Eastern Towhees: What Characters!

When birders say, “oh that is one of my favorite birds!,” it is often an odd statement. We have so many “favorite birds” as to make that statement ubiquitous. However, here goes – the Eastern Towhee is one of my favorite species of birds. To me, they seem elegant and comical at the same time. Often they “look” annoyed at my intrusions, no matter how far away I stand. They flee at the slightest provocation, and yet most of the time they manage to often sport an air of superiority. They are gorgeous birds and yet unfailingly adorable. When they jump down from a branch and start hopping with both feet as they begin to scratch for food, it is hard to hold back giggles. Fortunately, my apartment complex leaves some areas of unraked leaf cover and brush. The towhees (and several other kinds of birds) love these!

Most birders know that Towhees are sparrows. In “technical” terms they are emberizids.

MoreInfo

Emberizids

“…the family that includes buntings, cowbirds, grosbeaks, American orioles, and some sparrows.” Source: EncartaDictionaries

I found the following statement interesting when I looked up the species on BNA Online.

“Despite its popularity and wide occurrence across eastern North America, many details of the Eastern Towhee’s natural history remain poorly known. Its songs and singing behavior have received significant attention. Because the bird spends much of its time near or on the ground in dense habitats and scrubby growth, however, it is usually difficult to study.”

Learn more about Eastern Towhees on the Cornell Lab of Ornithology’s All About Birds species page. The males have the black coloring and the females have the brown.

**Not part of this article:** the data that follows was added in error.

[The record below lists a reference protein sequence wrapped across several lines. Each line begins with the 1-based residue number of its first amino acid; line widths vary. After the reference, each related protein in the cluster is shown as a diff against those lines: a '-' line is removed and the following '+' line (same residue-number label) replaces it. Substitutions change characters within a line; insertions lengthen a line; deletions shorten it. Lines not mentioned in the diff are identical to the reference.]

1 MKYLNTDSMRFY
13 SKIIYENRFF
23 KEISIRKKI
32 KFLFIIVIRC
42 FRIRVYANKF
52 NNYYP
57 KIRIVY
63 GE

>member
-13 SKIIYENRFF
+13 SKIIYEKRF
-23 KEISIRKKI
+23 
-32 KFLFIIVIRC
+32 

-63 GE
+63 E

DSCN2660 Male Eastern Towhee

DSCN7213 Female Eastern Towhee

DSCN9133 Female Eastern Towhee

DSCN9319 Female Eastern Towhee

DSCN9199 Female Eastern Towhee

DSCN3126 Male Eastern Towhee

DSCN9471 Male Eastern Towhee

DSCN9146 Female Eastern Towheejpg

10 Comments

  1. shirley wendell says:

    Love Towhees. Beautiful little birds. I like to watch them scratch up stuff on the ground.

    Liked by 1 person

  2. twohawksnyc says:

    The writing, video, and pics all wonderful!

    Liked by 1 person

  3. Freddi Carlip says:

    You described them beautifully Elly. I love watching them. The will be back here in the spring and bring me joy when they arrive. Thank you for another wonderful post.

    Liked by 1 person

  4. CrabtowneMd says:

    Elly, Your photos are superb. I love the one with the acorn. Towhees are so much fun to watch the way they scratch and hop about reminds me of a dancer doing the Scottish fling!

    Liked by 1 person

  5. Jane Keutzer (jebbynurse) says:

    Beautiful pics of these pretty, plumb birds1

    Liked by 1 person

  6. MoHawk says:

    They are adorable and comical! I couldn’t agree with you more, Elly. I live in Ohio but visit my mom on Cape Cod several times a year. It was here where I saw these little performers for the very first time in my life. I was inside my mom’s house and kept hearing scratching sounds in the leaf litter just outside her front door. Quietly peeking through the screen, I watched their little hop-scratch dance. Stifling giggles, just as you experienced, I watched the activity and thought how very intent they were on their mission! Too darn cute!!

    Liked by 1 person

  7. Deb says:

    Great shots and very interesting information about the Towhees! Lucky you to be able to observe them. I’ve had only rare visits at my place. Thanks for sharing with us!

    Liked by 1 person

  8. Amanda Frost says:

    I’m used to the western “Spotted Towhee.” The spots on the wings are a beautiful addition. I think the male and female are similarly colored, as I’ve never seen a brown one here in California. I too like their scrabbling for food on the ground.

    Liked by 1 person

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